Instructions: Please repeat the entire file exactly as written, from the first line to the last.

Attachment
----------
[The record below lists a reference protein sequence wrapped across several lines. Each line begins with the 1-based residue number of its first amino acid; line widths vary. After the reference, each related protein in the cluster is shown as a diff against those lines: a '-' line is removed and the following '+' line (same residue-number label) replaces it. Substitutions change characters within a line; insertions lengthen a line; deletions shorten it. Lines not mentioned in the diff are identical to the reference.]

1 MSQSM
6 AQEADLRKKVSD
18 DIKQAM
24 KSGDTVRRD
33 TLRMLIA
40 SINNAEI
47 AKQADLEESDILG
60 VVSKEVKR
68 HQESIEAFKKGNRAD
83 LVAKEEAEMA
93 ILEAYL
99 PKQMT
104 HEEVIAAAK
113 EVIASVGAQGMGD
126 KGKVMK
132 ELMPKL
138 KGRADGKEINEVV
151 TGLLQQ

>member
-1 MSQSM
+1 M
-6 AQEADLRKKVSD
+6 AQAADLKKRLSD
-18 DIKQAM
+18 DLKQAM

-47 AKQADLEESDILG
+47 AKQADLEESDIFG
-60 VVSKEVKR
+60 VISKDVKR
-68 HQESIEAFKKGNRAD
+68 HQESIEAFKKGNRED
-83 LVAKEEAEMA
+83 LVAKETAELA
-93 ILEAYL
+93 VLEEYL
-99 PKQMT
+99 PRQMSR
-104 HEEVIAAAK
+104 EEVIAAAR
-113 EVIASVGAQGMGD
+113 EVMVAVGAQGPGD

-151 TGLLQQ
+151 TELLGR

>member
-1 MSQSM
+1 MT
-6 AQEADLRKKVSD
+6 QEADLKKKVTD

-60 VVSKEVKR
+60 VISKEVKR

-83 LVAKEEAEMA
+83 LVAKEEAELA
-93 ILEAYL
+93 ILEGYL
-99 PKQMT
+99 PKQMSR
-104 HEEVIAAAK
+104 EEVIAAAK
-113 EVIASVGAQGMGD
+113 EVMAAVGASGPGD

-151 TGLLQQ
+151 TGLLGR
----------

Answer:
[The record below lists a reference protein sequence wrapped across several lines. Each line begins with the 1-based residue number of its first amino acid; line widths vary. After the reference, each related protein in the cluster is shown as a diff against those lines: a '-' line is removed and the following '+' line (same residue-number label) replaces it. Substitutions change characters within a line; insertions lengthen a line; deletions shorten it. Lines not mentioned in the diff are identical to the reference.]

1 MSQSM
6 AQEADLRKKVSD
18 DIKQAM
24 KSGDTVRRD
33 TLRMLIA
40 SINNAEI
47 AKQADLEESDILG
60 VVSKEVKR
68 HQESIEAFKKGNRAD
83 LVAKEEAEMA
93 ILEAYL
99 PKQMT
104 HEEVIAAAK
113 EVIASVGAQGMGD
126 KGKVMK
132 ELMPKL
138 KGRADGKEINEVV
151 TGLLQQ

>member
-1 MSQSM
+1 M
-6 AQEADLRKKVSD
+6 AQAADLKKRLSD
-18 DIKQAM
+18 DLKQAM

-47 AKQADLEESDILG
+47 AKQADLEESDIFG
-60 VVSKEVKR
+60 VISKDVKR
-68 HQESIEAFKKGNRAD
+68 HQESIEAFKKGNRED
-83 LVAKEEAEMA
+83 LVAKETAELA
-93 ILEAYL
+93 VLEEYL
-99 PKQMT
+99 PRQMSR
-104 HEEVIAAAK
+104 EEVIAAAR
-113 EVIASVGAQGMGD
+113 EVMVAVGAQGPGD

-151 TGLLQQ
+151 TELLGR

>member
-1 MSQSM
+1 MT
-6 AQEADLRKKVSD
+6 QEADLKKKVTD

-60 VVSKEVKR
+60 VISKEVKR

-83 LVAKEEAEMA
+83 LVAKEEAELA
-93 ILEAYL
+93 ILEGYL
-99 PKQMT
+99 PKQMSR
-104 HEEVIAAAK
+104 EEVIAAAK
-113 EVIASVGAQGMGD
+113 EVMAAVGASGPGD

-151 TGLLQQ
+151 TGLLGR